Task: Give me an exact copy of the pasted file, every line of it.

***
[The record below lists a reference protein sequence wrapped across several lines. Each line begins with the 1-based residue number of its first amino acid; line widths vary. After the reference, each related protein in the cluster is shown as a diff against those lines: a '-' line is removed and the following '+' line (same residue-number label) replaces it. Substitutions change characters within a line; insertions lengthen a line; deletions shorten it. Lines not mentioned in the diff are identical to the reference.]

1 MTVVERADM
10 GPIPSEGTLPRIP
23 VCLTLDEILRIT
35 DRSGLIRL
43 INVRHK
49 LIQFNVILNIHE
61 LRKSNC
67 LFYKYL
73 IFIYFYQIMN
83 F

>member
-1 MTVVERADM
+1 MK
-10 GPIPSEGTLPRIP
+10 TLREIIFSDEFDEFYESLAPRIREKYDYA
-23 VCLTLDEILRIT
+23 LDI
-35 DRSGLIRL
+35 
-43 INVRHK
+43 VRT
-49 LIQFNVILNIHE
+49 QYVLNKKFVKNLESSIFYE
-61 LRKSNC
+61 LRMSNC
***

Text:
[The record below lists a reference protein sequence wrapped across several lines. Each line begins with the 1-based residue number of its first amino acid; line widths vary. After the reference, each related protein in the cluster is shown as a diff against those lines: a '-' line is removed and the following '+' line (same residue-number label) replaces it. Substitutions change characters within a line; insertions lengthen a line; deletions shorten it. Lines not mentioned in the diff are identical to the reference.]

1 MTVVERADM
10 GPIPSEGTLPRIP
23 VCLTLDEILRIT
35 DRSGLIRL
43 INVRHK
49 LIQFNVILNIHE
61 LRKSNC
67 LFYKYL
73 IFIYFYQIMN
83 F

>member
-1 MTVVERADM
+1 MK
-10 GPIPSEGTLPRIP
+10 TLREIIFSDEFDEFYESLAPRIREKYDYA
-23 VCLTLDEILRIT
+23 LDI
-35 DRSGLIRL
+35 
-43 INVRHK
+43 VRT
-49 LIQFNVILNIHE
+49 QYVLNKKFVKNLESSIFYE
-61 LRKSNC
+61 LRMSNC